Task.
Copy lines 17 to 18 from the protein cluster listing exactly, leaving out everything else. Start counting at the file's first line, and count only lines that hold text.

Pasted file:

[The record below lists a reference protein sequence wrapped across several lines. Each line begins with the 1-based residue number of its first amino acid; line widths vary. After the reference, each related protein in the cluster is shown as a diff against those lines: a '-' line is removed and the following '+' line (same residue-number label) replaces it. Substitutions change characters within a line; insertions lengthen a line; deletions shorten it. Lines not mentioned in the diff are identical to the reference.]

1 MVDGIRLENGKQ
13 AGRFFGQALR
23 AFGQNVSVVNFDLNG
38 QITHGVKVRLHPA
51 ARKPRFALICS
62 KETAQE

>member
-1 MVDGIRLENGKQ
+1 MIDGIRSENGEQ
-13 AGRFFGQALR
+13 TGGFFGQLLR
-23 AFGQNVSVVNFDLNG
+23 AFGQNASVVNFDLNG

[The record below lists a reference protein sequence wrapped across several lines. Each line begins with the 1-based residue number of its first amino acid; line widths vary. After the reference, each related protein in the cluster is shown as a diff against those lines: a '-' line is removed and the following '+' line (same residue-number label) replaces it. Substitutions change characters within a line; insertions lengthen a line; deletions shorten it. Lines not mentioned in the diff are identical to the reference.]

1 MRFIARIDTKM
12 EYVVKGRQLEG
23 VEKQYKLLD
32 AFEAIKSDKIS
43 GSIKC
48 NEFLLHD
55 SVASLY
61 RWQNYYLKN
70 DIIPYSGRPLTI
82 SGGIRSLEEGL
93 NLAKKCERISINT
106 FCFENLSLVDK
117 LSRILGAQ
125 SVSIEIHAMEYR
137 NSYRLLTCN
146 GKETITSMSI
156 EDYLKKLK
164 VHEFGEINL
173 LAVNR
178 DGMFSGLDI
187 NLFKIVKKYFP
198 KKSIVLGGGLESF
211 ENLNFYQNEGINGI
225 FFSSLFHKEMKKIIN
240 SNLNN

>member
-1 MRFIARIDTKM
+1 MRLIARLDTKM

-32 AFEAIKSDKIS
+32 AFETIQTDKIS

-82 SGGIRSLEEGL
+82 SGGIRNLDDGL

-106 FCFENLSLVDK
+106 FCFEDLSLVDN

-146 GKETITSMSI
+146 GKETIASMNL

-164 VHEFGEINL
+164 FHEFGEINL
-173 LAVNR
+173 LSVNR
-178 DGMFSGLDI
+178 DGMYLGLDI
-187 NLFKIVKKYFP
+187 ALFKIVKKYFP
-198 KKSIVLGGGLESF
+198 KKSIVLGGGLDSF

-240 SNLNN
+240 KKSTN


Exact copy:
12 EYVVKGRQLEG
23 VEKQYKLLD